receiving a plurality of encoded votes, each with an associated identify, wherein each associated identifier identifies a pair of bits randomly selected from a predetermined bit string, each encoded vote is based on a vote and a parity, the parity being based on a projective measurement of a ballot quantum state encoding the predetermined bit string;
 receiving the predetermined bit string;
 based on the predetermined bit string and the associated identifiers, decoding the plurality of encoded votes;
 tallying the plurality of decoded votes.
24. A system comprising:
 a quantum network;
 a tally quantum node operatively coupled to the quantum network;
 a plurality of voter quantum nodes operatively coupled to the quantum network, wherein: the tally quantum node is configured to: generate a first plurality of ballot quantum states encoding a first bit string, each of the first plurality of ballot quantum states comprising a plurality of qubits; distribute each of the first plurality of ballot quantum states to exactly one of the plurality of voter quantum nodes via the quantum network; each of the plurality of voter quantum nodes is configured to: perform a projective measurement of its one of the first plurality of ballot quantum states, and thereby determining a parity of a random pair of bits of the first bit string; read a vote; compute a first encoded vote based on the parity and vote; broadcast the first encoded vote and an identifier of the pair of bits to each other of the plurality of voter quantum nodes via the quantum network.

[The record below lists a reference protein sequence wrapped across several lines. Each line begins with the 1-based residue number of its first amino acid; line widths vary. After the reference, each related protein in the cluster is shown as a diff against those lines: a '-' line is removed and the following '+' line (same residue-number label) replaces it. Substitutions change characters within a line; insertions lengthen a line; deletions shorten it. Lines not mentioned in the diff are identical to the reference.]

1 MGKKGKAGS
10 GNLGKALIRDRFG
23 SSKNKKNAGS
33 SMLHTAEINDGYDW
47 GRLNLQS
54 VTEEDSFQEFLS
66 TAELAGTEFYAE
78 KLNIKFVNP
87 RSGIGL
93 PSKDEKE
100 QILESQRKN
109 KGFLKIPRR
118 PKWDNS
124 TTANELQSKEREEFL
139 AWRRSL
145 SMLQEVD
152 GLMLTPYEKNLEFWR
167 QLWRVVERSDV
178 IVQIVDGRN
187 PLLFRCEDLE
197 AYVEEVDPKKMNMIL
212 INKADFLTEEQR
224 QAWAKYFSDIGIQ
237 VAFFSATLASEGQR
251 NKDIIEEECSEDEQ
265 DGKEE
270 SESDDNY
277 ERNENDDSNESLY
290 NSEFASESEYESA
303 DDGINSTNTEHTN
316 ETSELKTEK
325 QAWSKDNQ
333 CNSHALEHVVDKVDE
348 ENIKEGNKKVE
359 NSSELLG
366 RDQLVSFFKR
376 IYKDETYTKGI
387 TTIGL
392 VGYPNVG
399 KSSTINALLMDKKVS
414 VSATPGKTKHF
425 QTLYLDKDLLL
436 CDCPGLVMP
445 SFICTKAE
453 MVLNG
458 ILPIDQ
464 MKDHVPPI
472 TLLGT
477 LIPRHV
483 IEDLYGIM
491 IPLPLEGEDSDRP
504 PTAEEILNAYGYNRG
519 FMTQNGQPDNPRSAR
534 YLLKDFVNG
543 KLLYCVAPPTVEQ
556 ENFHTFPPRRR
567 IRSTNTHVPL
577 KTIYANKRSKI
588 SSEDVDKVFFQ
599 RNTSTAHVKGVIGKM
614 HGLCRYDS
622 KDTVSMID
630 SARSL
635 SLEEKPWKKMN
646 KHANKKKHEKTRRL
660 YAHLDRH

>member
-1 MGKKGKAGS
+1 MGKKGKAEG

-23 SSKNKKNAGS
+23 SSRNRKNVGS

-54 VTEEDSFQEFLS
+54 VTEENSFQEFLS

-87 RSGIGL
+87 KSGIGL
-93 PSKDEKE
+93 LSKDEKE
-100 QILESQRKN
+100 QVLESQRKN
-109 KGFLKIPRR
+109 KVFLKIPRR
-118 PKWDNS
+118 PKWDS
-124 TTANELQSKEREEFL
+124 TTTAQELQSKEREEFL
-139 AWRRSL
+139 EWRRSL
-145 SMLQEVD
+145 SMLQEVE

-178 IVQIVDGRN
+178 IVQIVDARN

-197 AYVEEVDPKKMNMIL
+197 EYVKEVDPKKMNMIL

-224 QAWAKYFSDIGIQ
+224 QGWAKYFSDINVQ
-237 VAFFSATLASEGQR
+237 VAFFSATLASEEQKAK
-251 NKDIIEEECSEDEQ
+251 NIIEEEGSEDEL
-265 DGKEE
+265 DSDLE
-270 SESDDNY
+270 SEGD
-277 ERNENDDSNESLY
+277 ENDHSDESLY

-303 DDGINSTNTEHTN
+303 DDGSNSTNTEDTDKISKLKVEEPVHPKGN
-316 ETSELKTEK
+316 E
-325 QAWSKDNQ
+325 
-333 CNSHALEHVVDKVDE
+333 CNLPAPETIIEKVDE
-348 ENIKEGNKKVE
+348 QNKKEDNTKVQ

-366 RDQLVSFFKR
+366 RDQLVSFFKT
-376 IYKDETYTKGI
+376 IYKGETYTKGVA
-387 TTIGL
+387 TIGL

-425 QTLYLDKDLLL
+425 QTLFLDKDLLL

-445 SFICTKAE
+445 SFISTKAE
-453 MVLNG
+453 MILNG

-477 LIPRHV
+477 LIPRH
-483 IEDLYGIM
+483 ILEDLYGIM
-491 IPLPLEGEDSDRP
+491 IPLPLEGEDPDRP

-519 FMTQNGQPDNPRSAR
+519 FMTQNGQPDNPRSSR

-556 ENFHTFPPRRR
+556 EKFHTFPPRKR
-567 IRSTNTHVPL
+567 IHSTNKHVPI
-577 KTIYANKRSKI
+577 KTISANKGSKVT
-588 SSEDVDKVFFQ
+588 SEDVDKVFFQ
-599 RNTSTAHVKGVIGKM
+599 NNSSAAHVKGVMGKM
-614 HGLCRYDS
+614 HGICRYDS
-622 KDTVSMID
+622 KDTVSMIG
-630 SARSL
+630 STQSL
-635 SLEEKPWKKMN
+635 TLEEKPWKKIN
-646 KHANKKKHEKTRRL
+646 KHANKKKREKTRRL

Type: Application
Filed: Dec 20, 2022
Publication Date: Oct 12, 2023
Inventors: Emil T. Khabiboulline (Cambridge, MA), Mikhail Lukin (Cambridge, MA), Juspreet S. Sandhu (Boston, MA), Johannes Borregaard (Delft)
Application Number: 18/069,179